She didn’t slow down.

“What should I do to make myself useful?”

She didn’t answer.

Lloyd sighed. “I can make tea,” he said. “And you said you would need to eat—I can nip down to the snack bar for sandwiches or something. Will that be useful?”

“Fine. Just don’t get in the way.”

The theater, which they entered by a rear door that took them along another corridor into the wings, was just about finished. Not too much builders’ debris to catch the unwary mother-to-be. They walked out onto the stage, where a spare, tall woman of uncertain years and flaming hair, dressed in what seemed to Lloyd to be a remarkable number of scarves and very little else, was dramatically glad to see Judy.

“Thank God you’re here, darling!” she said. “I was beginning to think no one was going to turn up.”

“Sorry, Marianne, we got held up. This is Lloyd, my partner. Lloyd—Marianne.”

“How lovely to see you here, Lloyd.” She extended her hand, palm down, and Lloyd felt certain he was supposed to bow and kiss it, but he settled for giving it a necessarily ineffectual shake. “It was my fault that we were late,” he said. “I ran into an old friend.”

Marianne tilted her head to one side and regarded Lloyd. “I don’t suppose you could possibly read Buttons for us, could you, darling?”

Lloyd blinked. “Yes,” he said. “If you’re serious.”

“Oh, I’m desperately serious.” She turned to Judy. “Dexter rang and said he’s come down with something. So I haven’t got Buttons or Cinderella now. And I don’t know where Carl Bignall is. He’s supposed to be bringing the chimes, apart from anything else.”

“Chimes?” said Lloyd.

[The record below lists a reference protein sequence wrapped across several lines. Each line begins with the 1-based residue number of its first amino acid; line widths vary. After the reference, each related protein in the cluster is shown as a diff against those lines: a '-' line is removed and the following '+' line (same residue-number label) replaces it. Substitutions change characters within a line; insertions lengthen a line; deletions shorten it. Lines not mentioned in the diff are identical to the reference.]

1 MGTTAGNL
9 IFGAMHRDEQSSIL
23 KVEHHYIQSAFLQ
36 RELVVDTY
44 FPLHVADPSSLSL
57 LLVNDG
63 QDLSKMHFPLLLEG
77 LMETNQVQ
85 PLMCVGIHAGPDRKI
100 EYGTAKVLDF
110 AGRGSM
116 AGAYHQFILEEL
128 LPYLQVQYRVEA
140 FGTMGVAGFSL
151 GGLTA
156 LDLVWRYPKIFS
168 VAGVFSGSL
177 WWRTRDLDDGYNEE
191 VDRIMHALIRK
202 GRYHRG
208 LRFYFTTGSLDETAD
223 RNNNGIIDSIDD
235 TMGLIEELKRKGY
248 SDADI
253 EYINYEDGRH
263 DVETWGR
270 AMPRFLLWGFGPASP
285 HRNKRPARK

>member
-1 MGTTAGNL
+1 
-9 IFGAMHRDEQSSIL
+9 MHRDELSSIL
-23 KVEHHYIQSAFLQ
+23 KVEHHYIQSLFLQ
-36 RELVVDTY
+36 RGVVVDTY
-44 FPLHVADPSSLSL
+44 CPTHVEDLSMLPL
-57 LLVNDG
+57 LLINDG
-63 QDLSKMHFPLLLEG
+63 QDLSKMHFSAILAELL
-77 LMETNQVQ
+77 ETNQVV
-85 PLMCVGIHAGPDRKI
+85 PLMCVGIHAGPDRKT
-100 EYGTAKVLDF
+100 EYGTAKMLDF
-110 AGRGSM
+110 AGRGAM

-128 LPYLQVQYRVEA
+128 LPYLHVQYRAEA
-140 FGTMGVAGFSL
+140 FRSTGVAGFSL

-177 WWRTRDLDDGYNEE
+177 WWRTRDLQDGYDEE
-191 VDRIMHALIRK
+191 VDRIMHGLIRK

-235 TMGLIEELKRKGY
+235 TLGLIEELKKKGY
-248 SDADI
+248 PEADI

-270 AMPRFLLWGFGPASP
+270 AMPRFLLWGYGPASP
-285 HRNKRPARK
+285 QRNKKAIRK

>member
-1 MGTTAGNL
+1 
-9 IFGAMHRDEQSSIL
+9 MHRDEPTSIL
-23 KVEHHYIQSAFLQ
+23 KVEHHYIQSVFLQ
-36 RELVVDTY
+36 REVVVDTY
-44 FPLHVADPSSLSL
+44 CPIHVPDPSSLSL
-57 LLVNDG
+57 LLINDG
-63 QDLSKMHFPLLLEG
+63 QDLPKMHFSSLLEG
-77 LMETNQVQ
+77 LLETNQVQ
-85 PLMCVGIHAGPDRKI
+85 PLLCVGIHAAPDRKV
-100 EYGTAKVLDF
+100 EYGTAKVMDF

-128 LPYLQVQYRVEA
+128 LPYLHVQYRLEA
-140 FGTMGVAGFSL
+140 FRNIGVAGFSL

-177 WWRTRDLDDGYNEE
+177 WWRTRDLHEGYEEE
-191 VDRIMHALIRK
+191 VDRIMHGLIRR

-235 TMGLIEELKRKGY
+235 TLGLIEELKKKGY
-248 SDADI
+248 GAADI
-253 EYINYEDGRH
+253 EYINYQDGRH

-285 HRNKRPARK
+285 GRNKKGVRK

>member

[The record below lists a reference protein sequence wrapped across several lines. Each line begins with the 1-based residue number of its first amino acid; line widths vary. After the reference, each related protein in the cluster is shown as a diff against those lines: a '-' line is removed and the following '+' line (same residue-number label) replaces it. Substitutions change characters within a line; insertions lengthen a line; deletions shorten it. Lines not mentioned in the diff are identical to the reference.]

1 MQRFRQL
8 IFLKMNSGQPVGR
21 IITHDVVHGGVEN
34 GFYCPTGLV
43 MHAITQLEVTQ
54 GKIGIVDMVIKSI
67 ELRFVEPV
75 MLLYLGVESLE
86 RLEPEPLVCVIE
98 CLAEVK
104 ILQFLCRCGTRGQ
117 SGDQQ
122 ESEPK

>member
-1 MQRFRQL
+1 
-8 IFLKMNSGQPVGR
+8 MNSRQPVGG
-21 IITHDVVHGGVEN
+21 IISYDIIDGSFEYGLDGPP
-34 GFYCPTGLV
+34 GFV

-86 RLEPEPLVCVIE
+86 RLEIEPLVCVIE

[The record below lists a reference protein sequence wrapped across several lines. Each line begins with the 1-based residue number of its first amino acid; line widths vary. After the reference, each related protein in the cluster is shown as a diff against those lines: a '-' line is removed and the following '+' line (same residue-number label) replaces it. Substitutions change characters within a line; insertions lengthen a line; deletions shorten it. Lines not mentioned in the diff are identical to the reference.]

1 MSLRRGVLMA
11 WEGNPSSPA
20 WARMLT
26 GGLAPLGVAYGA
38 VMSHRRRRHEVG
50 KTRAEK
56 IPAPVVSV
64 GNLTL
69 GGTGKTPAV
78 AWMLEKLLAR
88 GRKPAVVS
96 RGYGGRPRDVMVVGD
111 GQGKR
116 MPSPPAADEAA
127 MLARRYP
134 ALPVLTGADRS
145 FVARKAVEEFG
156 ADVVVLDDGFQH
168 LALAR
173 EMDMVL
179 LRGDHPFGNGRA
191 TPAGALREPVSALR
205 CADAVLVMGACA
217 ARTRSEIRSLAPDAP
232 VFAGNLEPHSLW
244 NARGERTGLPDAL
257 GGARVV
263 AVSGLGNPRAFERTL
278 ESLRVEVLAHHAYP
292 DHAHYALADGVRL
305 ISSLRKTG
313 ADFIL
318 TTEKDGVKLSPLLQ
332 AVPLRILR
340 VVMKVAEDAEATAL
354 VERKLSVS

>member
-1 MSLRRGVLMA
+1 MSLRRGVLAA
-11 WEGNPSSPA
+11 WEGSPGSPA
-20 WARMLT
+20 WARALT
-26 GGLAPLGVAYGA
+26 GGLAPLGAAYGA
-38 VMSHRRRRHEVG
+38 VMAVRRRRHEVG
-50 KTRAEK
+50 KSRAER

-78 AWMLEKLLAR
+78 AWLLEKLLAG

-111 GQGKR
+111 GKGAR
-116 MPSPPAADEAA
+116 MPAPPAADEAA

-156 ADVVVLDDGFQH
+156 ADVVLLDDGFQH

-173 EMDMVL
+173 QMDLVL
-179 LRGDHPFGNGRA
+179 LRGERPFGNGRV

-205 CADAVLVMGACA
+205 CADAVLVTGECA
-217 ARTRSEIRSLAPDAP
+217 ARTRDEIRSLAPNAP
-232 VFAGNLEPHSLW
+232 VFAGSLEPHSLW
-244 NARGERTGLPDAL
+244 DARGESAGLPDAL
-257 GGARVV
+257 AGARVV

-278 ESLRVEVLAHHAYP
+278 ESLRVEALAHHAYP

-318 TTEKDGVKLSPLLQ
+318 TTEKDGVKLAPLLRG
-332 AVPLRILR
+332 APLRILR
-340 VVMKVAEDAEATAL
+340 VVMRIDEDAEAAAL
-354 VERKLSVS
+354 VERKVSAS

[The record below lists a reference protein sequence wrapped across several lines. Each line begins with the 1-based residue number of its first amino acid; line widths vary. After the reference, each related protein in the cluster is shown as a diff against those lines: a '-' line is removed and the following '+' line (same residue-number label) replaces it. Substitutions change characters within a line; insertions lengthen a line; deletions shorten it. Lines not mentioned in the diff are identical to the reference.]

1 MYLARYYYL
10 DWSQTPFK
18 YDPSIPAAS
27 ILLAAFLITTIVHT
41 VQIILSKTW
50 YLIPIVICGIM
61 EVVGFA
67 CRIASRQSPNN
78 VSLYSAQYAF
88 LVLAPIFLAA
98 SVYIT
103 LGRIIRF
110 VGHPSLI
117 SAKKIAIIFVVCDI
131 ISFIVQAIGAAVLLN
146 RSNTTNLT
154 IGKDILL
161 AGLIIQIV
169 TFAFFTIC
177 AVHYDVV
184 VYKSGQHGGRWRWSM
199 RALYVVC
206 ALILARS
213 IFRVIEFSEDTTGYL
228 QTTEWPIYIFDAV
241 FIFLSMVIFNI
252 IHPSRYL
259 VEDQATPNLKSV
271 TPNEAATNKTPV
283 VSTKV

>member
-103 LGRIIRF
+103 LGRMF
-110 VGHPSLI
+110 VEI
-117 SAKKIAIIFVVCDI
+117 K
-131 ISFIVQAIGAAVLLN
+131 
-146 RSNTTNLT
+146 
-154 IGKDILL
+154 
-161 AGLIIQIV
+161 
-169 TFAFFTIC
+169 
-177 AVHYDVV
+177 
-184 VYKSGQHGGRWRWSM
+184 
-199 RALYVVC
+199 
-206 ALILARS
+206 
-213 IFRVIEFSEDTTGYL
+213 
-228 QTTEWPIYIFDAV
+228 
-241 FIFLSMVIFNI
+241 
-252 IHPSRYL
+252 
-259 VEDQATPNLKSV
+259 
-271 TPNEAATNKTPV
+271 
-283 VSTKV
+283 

“Midnight,” said Judy. “The clock has to strike midnight. Carl does the sound effects, and understudies Buttons, amongst other things.”


From the Paperback edition.
Jill McGown|Author Q&A

About Jill McGown

Jill McGown - Scene of Crime
A native of Argyll, Scotland, Jill McGown has lived in Corby, England, since she was ten. She wrote her first novel, A Perfect Match, in 1983. Among those that have followed are Gone to Her Death, Murder at the Old Vicarage, Murder . . . Now and Then, The Murders of Mrs. Austin and Mrs. Beale, The Other Woman, A Shred of Evidence, and Verdict Unsafe.

Author Q&A

IN CONVERSATION . . .

JILL McGOWN AND LLOYD AND HILL


JILL: What made the two of you become police officers, and what would you be doing now if you hadn't?

LLOYD: A man called Jack Woodford--he's the reason I became a police officer. I could have gone to university, but I wanted to start earning money. I did a few clerical jobs, none of which suited me; and Jack, who was a police sergeant, said I couldn't stick with anything--bet me that I wouldn't last five minutes as a policeman. He was something of a psychologist. I'd have ended up teaching, probably.

JILL: And you, Judy?

JUDY: I grew up in a university. Well, not exactly in one, but very closely attached to one. My father was a lecturer. But I've never been academic, despite that. I did quite well at school, but I never wanted to study anything in depth. It seemed to me that the police offered a good career with prospects, and you didn't have to sit exams. I've no idea what I'd be doing. I never wanted to be an air hostess or a model or anything. Girly jobs weren't for me.

JILL: Speaking of girly jobs, have you encountered sexism in the police?

JUDY: Yes, because despite all the legislation, sexism comes down from the top; sometimes it's even well-intentioned. Not putting women in the front line, that sort of thing. I try not to take offense when there's none meant, but I give as good as I get when there is. There is a glass ceiling, though some women have broken through, even in CID. I've been lucky so far.

LLOYD: She means, we've got a trendy cop at the top. Unless he just fancies her, of course. . . .

JILL: Now that you are in the front line, does the job ever give you nightmares?

JUDY: Once, yes. When a friend of mine was the victim.

LLOYD: That was probably the most difficult case that either of us had to deal with. But then, we weren't working together, not really. We work best together, I think.